|Founder||Wayne and Sylvia Daniels|
|Headquarters||Westhope, North Dakota, U.S.|
|Products||Pistols, Shotguns, Rifles, Automatic Firearms|
The Cobray Company was an American developer and manufacturer of sub-machine guns and automatic carbines, handguns and shotguns as well as non-lethal 37 mm launchers. These were manufactured by SWD. In the 1970s and 1980s, Cobray was a counter terrorist training center in addition to being an arms maker under the leadership of Mitch WerBell.
The legacy of Cobray is a poor one, with most firearms collectors and enthusiasts agreeing that the company's products were poorly designed and marketed, as well as being impractical. Today, Cobray's name is synonymous with two of its products in particular, the Street Sweeper and the Lady's Home Companion, the former of which was so offensively named and marketed that it led to a lobby of the Bureau of Alcohol Tobacco and Firearms to classify it as a destructive device. Similarly, the Lady's Home Companion (a pistol derivative of the Street Sweeper) is regarded as a wildly impractical pistol, due to its chambering in .45-70 and its weight of over eight pounds, which makes it an unwieldy and cumbersome weapon.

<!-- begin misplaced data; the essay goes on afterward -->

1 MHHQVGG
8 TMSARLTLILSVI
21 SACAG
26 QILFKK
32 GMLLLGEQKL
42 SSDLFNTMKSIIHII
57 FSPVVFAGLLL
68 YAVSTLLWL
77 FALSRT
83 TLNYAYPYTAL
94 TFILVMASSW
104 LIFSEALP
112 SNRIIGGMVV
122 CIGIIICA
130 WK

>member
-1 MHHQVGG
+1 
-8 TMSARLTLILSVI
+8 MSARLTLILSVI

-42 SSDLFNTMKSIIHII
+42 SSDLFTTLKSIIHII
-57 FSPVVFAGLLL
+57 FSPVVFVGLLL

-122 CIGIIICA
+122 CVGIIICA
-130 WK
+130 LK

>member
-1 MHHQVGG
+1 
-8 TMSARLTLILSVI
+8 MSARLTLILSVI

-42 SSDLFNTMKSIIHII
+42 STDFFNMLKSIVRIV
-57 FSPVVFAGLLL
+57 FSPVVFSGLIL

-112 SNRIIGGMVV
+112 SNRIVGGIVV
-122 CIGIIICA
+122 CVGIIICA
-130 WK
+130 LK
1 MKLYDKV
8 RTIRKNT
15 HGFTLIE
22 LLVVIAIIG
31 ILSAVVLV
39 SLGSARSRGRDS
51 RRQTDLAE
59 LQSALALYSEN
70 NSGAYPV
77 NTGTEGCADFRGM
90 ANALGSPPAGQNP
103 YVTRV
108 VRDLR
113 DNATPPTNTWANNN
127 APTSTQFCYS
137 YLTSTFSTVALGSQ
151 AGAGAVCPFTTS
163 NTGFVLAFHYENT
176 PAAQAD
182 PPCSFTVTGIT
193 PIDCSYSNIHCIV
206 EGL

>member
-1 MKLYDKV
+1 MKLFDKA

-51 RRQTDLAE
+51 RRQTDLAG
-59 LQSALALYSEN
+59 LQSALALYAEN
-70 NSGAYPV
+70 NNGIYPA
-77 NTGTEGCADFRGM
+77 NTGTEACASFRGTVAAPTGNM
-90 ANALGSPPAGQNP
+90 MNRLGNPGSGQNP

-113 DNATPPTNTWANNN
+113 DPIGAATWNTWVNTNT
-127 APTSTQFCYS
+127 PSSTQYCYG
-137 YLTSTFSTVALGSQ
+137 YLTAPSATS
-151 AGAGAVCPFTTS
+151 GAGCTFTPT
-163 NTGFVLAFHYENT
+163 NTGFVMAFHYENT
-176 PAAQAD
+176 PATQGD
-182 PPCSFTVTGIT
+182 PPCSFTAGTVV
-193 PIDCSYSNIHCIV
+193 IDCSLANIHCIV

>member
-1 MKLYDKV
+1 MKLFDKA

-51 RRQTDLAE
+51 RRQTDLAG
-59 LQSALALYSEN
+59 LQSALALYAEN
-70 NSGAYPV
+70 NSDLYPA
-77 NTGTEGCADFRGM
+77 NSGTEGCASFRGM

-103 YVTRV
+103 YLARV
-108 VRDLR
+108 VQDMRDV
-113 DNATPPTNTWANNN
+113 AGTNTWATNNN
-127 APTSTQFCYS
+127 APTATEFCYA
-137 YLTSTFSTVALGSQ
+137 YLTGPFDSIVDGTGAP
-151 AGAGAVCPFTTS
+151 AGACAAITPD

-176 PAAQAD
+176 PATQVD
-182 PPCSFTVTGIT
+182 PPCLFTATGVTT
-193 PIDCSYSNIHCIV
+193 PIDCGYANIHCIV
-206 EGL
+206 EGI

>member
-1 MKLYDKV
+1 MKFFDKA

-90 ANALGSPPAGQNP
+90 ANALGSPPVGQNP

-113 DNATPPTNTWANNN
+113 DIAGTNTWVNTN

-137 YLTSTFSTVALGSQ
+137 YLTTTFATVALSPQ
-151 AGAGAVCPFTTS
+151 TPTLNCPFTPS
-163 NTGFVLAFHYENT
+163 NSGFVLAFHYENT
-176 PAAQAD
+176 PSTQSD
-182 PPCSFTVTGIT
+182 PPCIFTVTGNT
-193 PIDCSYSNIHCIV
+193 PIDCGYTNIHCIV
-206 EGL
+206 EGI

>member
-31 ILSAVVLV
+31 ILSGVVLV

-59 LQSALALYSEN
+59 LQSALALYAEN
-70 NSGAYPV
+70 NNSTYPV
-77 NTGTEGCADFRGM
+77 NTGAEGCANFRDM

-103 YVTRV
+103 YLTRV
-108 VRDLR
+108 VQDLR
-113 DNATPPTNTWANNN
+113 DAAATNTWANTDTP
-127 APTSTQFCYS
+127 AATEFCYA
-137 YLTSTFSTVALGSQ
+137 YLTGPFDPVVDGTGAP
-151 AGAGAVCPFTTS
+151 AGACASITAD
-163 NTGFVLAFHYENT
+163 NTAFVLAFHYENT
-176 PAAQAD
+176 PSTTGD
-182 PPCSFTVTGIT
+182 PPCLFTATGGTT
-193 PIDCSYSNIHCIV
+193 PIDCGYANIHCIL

After some legal troubles, the company changed its name to Leinad (Daniel spelled backwards) and produced at least four new models which were designed to conform with the ban on assault weapons that was then in effect.
The owners of Leinad chose to change the company name and sell the company to Sylvia's son, Shane Arrington, because of the changes in the gun laws and the divorce of company founders Wayne and Sylvia Daniels. The Cobray Trademark is registered to a privately owned company in the US. They continue to manufacture parts, accessories, as well as multiple firearms.
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